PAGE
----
Living to 100 could soon be as American as apple pie. A majority already say that's their hope, according to a recent survey. The problem is, many people aren't taking the action steps they need to live long and well.
Sponsored by the Stanford Center on Longevity (SCL) in partnership with Time magazine, the survey reveals that 77 percent of Americans want to live to 100, and more than one-third believe they'll live beyond 90. Unfortunately, only one-third report that they're happy with their current financial situation and body weight. Furthermore, more than 40 percent currently under 65 believe they won't have the financial resources needed to live to age 100.
Data collected by SCL on Americans' actual behaviors confirms these challenges. After reviewing the findings of eight national, multiyear studies of more than 1.2 million Americans done over two decades, SCL's Sightlines Project identified three areas that are critical to well-being as people age: financial security, healthy living and social engagement.
And within each area, SCL pinpointed nine specific action steps people can take to improve their situation.
Taken together, these steps can be used as a checklist for people who want to increase their odds of living a long, healthy life.
The nine actions here fall into three categories: cash flow, asset growth and protection. Compared to healthy living and social engagement, the financial security action steps are generally the hardest to achieve on your own and most likely to be improved through help and support from employers, financial institutions and public policy.
- Earn income that's more than 200 percent of the federal poverty level
- Keep noncollateralized debt (credit card, student debt, payday loans) to manageable levels
- Be able to meet a $3,000 emergency
- Build funds for nonretirement goals
- Save for retirement
- Own a home
- Get health insurance
- Obtain long-term disability insurance and long-term care protection
- Buy life insurance
The prevalence of Americans who took these action steps in 2014, in aggregate, ranged from a little more than half (54 percent) of those age 25 to 34 to a little more than two-thirds (69 percent) for people 65 to 74. All age groups under 65 have shown troubling declines since 2000.
The nine action steps here fall into two categories: healthy daily activities and risky behaviors. Most people know about them -- getting around to actually doing them has proven to be much harder.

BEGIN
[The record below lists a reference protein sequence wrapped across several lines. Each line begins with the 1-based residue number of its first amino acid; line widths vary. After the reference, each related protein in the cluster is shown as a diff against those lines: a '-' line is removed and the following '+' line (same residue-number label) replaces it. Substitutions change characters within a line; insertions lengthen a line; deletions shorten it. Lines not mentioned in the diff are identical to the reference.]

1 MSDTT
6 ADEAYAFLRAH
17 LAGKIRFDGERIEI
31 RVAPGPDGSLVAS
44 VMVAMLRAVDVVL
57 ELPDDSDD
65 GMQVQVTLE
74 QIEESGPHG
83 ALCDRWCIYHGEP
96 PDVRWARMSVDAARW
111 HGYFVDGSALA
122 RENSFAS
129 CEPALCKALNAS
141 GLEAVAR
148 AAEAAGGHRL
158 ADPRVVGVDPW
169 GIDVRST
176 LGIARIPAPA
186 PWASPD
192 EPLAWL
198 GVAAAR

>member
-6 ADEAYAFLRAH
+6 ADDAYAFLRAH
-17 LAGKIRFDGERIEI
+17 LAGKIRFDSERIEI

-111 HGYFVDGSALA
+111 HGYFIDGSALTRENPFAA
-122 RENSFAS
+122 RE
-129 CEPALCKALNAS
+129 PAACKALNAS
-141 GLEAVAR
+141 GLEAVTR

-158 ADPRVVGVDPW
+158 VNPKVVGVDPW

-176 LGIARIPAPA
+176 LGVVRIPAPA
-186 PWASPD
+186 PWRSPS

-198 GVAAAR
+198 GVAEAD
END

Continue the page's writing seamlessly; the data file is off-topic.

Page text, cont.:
Healthy daily activities
- Exercise moderately (at least 150 minutes per week)
- Have low sedentary time (less than 320 minutes per day sitting)
- Maintain healthy body mass index (BMI) under 30
- Eat five fruits and vegetables daily
- Get sufficient sleep (between seven and nine hours per night)
- Avoid tobacco and nicotine use
- Avoid excessive alcohol consumption
- Avoid illicit drug use
According to the SCL Sightlines Project report, by 2011 fewer than two-thirds of Americans were taking these action steps -- both in aggregate and across age groups. And not much has changed in overall prevalence since 1999. Gains in some areas, such exercising more and smoking less, have unwisely been offset by increases in sedentary behavior and increased obesity.
The benefits of this area have been less obvious than those that come with improved financial security and health. Research demonstrates, however, that social engagement contributes significant benefits to physical and mental health and longevity. Many are surprised to learn that socially isolated people have mortality rates comparable to smokers and twice the mortality risk of the obese.
The nine action steps listed here fall into two categories: meaningful relationships and group involvement.
- Have deep interactions with a spouse or partner
- Seek out frequent interactions with family
- Get social support from family
- Have frequent interactions with friends
- Get social support from friends
- Converse with your neighbors
- Participate in the workforce
The prevalence of Americans who took these steps in 2012 ranged from 51 percent to 56 percent for all age groups. That's little changed since 1999, with one exception: Today's 55- to 64-year-olds are less likely to be socially engaged than their predecessors.
The proper perspective
Of course, taking all these steps won't guarantee a long, comfortable, healthy life. It's likely you know people who did all this and still didn't live a long life. Others might have lived a long time in spite of not following these healthy behaviors.
In addition, other actions not measured by the SCL project are beneficial to your long-term well-being. However, substantial scientific evidence indicates that living long and well is more realistic for people who do the things discussed here.
It's also important to recognize that many people aren't able to take many of these steps alone: They need help and support from others such as family, employers, communities, and local, state and federal governments.
While we can't control all these action steps, "There is a great deal that people can do to ensure long and satisfying lives," said Laura Carstensen, psychology professor and founding director of the SCL. "We hope that examining trends among factors known to influence longevity will help to inform national debate and stimulate entrepreneurial innovation."
The challenges of an aging society have been well documented. However, they result from one of humankind's greatest achievements: much longer lives. It's a nice problem to work on, and the SCL report provides smart advice for individuals, employers, communities, policymakers and governments.
Disclosure: I work at the Stanford Center on Longevity and participated in the Sightlines Project.